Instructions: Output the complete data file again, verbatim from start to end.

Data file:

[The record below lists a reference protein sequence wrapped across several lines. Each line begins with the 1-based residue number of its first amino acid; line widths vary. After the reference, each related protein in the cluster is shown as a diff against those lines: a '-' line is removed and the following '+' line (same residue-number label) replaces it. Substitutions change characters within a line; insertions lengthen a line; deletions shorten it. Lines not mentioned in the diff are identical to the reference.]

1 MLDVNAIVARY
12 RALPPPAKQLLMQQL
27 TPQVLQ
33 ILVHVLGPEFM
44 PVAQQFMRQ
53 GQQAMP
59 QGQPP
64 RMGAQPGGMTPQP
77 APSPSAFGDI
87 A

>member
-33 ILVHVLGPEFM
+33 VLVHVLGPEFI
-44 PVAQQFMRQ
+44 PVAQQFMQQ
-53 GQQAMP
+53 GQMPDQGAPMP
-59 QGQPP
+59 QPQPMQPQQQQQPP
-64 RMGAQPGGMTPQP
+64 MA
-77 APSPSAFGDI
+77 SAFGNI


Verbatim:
[The record below lists a reference protein sequence wrapped across several lines. Each line begins with the 1-based residue number of its first amino acid; line widths vary. After the reference, each related protein in the cluster is shown as a diff against those lines: a '-' line is removed and the following '+' line (same residue-number label) replaces it. Substitutions change characters within a line; insertions lengthen a line; deletions shorten it. Lines not mentioned in the diff are identical to the reference.]

1 MLDVNAIVARY
12 RALPPPAKQLLMQQL
27 TPQVLQ
33 ILVHVLGPEFM
44 PVAQQFMRQ
53 GQQAMP
59 QGQPP
64 RMGAQPGGMTPQP
77 APSPSAFGDI
87 A

>member
-33 ILVHVLGPEFM
+33 VLVHVLGPEFI
-44 PVAQQFMRQ
+44 PVAQQFMQQ
-53 GQQAMP
+53 GQMPDQGAPMP
-59 QGQPP
+59 QPQPMQPQQQQQPP
-64 RMGAQPGGMTPQP
+64 MA
-77 APSPSAFGDI
+77 SAFGNI